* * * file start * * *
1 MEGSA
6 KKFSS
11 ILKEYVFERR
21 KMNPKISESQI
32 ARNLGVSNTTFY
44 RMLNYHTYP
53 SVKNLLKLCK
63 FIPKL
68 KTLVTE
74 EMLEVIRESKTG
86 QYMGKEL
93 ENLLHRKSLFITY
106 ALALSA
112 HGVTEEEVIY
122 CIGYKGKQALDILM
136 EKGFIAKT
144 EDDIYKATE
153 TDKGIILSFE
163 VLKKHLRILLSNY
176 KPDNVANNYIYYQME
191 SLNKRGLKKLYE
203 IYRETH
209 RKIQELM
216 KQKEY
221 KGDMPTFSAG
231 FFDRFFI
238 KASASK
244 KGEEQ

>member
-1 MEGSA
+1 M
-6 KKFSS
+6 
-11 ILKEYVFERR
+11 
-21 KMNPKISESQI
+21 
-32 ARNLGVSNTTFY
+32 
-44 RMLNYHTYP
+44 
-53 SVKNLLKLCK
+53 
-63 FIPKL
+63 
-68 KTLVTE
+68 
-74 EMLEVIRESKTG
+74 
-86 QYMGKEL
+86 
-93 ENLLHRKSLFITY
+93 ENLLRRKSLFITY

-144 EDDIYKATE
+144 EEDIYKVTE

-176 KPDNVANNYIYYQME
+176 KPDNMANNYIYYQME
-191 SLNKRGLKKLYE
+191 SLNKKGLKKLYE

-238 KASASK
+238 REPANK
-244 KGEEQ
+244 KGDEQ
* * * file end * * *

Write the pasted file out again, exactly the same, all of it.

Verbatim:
1 MEGSA
6 KKFSS
11 ILKEYVFERR
21 KMNPKISESQI
32 ARNLGVSNTTFY
44 RMLNYHTYP
53 SVKNLLKLCK
63 FIPKL
68 KTLVTE
74 EMLEVIRESKTG
86 QYMGKEL
93 ENLLHRKSLFITY
106 ALALSA
112 HGVTEEEVIY
122 CIGYKGKQALDILM
136 EKGFIAKT
144 EDDIYKATE
153 TDKGIILSFE
163 VLKKHLRILLSNY
176 KPDNVANNYIYYQME
191 SLNKRGLKKLYE
203 IYRETH
209 RKIQELM
216 KQKEY
221 KGDMPTFSAG
231 FFDRFFI
238 KASASK
244 KGEEQ

>member
-1 MEGSA
+1 M
-6 KKFSS
+6 
-11 ILKEYVFERR
+11 
-21 KMNPKISESQI
+21 
-32 ARNLGVSNTTFY
+32 
-44 RMLNYHTYP
+44 
-53 SVKNLLKLCK
+53 
-63 FIPKL
+63 
-68 KTLVTE
+68 
-74 EMLEVIRESKTG
+74 
-86 QYMGKEL
+86 
-93 ENLLHRKSLFITY
+93 ENLLRRKSLFITY

-144 EDDIYKATE
+144 EEDIYKVTE

-176 KPDNVANNYIYYQME
+176 KPDNMANNYIYYQME
-191 SLNKRGLKKLYE
+191 SLNKKGLKKLYE

-238 KASASK
+238 REPANK
-244 KGEEQ
+244 KGDEQ